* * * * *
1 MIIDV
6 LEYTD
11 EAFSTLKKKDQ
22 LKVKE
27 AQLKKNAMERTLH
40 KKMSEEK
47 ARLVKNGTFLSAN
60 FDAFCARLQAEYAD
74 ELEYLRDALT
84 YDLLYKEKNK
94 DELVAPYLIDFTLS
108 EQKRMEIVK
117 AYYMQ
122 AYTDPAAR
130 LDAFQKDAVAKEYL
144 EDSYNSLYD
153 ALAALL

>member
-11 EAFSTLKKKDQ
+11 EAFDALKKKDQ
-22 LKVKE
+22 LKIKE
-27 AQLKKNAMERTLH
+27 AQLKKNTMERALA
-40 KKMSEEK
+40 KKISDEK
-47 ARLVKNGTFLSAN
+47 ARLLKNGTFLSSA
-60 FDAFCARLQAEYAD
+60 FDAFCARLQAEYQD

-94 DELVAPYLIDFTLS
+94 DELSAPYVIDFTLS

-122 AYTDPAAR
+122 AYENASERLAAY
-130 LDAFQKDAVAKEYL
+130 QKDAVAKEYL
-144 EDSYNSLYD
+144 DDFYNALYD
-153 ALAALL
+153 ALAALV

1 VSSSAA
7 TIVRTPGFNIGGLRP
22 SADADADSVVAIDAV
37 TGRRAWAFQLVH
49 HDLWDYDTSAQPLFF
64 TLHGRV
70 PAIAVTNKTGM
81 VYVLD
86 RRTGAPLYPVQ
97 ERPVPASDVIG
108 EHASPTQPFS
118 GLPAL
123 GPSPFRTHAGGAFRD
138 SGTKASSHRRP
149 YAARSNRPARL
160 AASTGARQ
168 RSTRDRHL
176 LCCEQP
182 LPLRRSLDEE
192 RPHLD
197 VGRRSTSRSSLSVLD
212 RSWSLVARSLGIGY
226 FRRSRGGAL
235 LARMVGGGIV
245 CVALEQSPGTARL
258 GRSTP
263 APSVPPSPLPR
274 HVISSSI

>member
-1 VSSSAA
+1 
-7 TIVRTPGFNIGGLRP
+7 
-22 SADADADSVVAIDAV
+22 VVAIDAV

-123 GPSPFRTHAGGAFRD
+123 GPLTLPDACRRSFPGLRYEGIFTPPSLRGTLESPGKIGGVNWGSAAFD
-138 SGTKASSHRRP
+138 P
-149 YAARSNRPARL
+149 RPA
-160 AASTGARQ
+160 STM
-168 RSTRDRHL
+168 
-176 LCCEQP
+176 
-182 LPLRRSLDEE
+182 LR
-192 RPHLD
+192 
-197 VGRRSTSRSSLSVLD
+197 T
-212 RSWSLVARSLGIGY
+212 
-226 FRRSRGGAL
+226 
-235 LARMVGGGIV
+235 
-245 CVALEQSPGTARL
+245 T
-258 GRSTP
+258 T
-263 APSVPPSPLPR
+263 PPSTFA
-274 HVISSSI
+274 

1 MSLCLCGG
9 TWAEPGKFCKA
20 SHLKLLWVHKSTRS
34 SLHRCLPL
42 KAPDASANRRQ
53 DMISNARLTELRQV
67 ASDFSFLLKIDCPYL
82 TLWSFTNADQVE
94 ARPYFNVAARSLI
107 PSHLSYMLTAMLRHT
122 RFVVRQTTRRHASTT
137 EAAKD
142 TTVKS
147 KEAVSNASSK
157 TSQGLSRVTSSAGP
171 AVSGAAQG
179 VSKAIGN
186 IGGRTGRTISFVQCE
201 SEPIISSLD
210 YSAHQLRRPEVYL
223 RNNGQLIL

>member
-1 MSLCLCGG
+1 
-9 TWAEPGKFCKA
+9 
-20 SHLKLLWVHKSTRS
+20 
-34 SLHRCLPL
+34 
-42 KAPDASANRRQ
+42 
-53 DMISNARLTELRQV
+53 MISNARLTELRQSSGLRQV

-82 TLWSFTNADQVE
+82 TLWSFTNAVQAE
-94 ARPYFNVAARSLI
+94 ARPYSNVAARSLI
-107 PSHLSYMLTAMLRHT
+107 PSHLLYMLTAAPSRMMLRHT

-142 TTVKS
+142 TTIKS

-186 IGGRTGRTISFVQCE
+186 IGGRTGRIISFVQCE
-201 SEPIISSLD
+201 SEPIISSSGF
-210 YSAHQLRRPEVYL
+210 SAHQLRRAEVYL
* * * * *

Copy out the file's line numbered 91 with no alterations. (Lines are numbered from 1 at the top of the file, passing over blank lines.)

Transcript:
+192 